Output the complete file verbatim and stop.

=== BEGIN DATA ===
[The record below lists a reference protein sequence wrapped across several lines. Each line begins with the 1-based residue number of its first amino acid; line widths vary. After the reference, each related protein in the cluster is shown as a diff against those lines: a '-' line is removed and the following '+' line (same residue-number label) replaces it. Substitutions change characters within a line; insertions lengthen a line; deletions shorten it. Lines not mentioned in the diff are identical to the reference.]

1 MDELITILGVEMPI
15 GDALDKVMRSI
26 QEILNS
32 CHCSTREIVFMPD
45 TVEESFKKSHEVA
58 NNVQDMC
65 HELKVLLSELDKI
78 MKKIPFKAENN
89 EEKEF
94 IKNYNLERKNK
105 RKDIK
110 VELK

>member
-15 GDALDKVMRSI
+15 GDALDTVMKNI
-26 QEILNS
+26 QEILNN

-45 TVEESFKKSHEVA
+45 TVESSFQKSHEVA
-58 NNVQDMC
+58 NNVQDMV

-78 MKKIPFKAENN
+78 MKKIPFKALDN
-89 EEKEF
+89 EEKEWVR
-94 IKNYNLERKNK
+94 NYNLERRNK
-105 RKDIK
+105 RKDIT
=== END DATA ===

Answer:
[The record below lists a reference protein sequence wrapped across several lines. Each line begins with the 1-based residue number of its first amino acid; line widths vary. After the reference, each related protein in the cluster is shown as a diff against those lines: a '-' line is removed and the following '+' line (same residue-number label) replaces it. Substitutions change characters within a line; insertions lengthen a line; deletions shorten it. Lines not mentioned in the diff are identical to the reference.]

1 MDELITILGVEMPI
15 GDALDKVMRSI
26 QEILNS
32 CHCSTREIVFMPD
45 TVEESFKKSHEVA
58 NNVQDMC
65 HELKVLLSELDKI
78 MKKIPFKAENN
89 EEKEF
94 IKNYNLERKNK
105 RKDIK
110 VELK

>member
-15 GDALDKVMRSI
+15 GDALDTVMKNI
-26 QEILNS
+26 QEILNN

-45 TVEESFKKSHEVA
+45 TVESSFQKSHEVA
-58 NNVQDMC
+58 NNVQDMV

-78 MKKIPFKAENN
+78 MKKIPFKALDN
-89 EEKEF
+89 EEKEWVR
-94 IKNYNLERKNK
+94 NYNLERRNK
-105 RKDIK
+105 RKDIT